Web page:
By Zach Cameron
In permaculture design, the concept of zones is fundamental to planning out a space. Zones are numbered 1 to 5, where zone 1 areas are daily used spaces and zone 5 areas are unmanaged wilderness. But as Bloom and Boehnlein describe in their book Practical Permaculture for Home Landscapes, Your Community, and the Whole Earth, the idea of wilderness as unmanaged is false. Especially within the coastal regions of British Columbia like Cortes, indigenous people have intensely managed forests and other areas in order to maintain productive lands. Settlers also change the landscape constantly through activities such as logging, clearing land for agriculture and development, and many other transformative activities. So what is wilderness?
While walking through the forested area at Hank’s Beach Forest Conservation Park, we were stopped at a point in the forest and asked to look around. It took a few minutes, but eventually we saw the abrupt line in the forest. On one side of the line there was dense forest with many different ages and species of trees, on the other side there were fewer trees and a dense undergrowth of ferns and bushes. What we were looking at was the cut off between older forest and the regrowth after logging. This land had been changed by human activity whether we recognize it or not.
Another example of unseen human development was at an abandoned homestead next to the property of Oliver Kellhammer, a guest lecturer during our stay at Linnaea Farm. After a trek through dense bushes and sword ferns, we found ourselves in a relatively flat, open space of young grand fir and moss. Oliver explained that this area was actually an old tennis court. To prove it, he casually pushed aside the layers of moss to reveal an underlying layer of concrete, the white lines of the tennis court still visible, while we all stood in vague disbelief. Once again, the landscape had been completely changed by human action and we had no idea.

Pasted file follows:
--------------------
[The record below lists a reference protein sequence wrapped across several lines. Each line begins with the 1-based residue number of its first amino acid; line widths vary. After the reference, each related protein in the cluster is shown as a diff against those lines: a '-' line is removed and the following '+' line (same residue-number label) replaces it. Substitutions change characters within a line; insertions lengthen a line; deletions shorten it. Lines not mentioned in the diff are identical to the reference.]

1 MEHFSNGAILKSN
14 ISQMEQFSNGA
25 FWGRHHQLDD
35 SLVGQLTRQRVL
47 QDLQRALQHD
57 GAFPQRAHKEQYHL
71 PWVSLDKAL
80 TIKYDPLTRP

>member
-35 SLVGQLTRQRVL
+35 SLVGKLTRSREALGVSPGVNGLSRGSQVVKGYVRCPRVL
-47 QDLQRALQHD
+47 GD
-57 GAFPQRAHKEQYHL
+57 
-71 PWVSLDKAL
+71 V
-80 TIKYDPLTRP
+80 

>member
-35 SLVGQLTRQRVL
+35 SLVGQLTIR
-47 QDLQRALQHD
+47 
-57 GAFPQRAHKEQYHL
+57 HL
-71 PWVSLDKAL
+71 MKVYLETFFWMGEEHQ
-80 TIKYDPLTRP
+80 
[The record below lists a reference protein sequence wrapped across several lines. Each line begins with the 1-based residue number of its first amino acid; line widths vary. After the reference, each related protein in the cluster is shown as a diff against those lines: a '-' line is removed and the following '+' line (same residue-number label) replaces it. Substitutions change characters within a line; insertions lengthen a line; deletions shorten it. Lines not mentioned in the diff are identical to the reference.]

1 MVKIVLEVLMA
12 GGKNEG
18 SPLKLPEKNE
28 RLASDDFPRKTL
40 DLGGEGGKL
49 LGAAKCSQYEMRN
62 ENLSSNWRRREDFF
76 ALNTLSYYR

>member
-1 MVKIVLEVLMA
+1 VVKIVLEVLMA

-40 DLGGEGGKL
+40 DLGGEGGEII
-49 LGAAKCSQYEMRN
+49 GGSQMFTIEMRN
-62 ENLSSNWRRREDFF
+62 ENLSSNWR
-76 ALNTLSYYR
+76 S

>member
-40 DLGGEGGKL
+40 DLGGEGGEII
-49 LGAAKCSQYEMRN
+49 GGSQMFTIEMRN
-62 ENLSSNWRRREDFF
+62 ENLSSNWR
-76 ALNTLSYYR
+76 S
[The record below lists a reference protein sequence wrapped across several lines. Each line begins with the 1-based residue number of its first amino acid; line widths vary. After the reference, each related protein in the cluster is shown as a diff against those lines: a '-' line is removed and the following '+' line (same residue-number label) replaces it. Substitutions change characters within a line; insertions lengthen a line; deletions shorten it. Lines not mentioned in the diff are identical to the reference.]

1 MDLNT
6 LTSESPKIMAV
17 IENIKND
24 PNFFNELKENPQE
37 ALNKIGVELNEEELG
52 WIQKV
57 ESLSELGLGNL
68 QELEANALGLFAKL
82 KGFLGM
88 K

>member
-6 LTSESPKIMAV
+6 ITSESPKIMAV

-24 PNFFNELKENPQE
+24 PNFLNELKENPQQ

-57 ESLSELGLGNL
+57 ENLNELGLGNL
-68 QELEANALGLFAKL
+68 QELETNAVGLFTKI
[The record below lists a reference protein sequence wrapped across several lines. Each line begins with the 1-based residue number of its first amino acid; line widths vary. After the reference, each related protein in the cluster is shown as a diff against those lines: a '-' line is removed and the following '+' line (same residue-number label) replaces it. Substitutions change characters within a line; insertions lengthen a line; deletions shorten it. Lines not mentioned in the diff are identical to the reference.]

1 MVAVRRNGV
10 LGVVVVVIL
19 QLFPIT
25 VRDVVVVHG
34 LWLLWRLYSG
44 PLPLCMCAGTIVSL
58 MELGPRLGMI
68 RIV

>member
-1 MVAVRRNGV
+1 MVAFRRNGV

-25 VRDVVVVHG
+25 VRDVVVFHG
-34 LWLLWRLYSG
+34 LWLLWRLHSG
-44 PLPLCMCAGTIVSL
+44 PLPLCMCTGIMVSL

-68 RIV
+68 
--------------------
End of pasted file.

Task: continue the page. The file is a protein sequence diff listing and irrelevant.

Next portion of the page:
It is amazing how easily landscapes change due to human activities and are just as easily forgotten. When so much of nature has been influenced by human activity either directly or indirectly, it starts to be questionable whether true wilderness devoid of human influence really exists. Parks meant to conserve nature are inherently fabricated due to our attempts to keep them static in history. If areas are not conserved, they become corrupted by human impacts nobody tried to prevent from degrading them. Whether an area is protected or not, our influence as a species is so large that the chances are human influence will reach it eventually. Oliver described the reclamation of old industrial sites by nature as a sort of rewilding, but with this example the circumstances are heavily influenced by the context of human development. Could this be true wilderness?
No, there is no true wilderness, at least not the popular definition of wilderness that defines land as untouched by human hands, pristine and something to revere. We constantly try to remove ourselves from nature even though we are an integral part of it. This limits our interactions with nature, usually this means we either abuse it because we believe there to be no consequences or we don’t do anything to it for fear we will destroy it. Neither view is particularly good. Indigenous peoples around the world have found ways to survive without destroying nature, you would think the rest of the world would be able to as well. As we change, nature changes and there is nothing we can do to change that.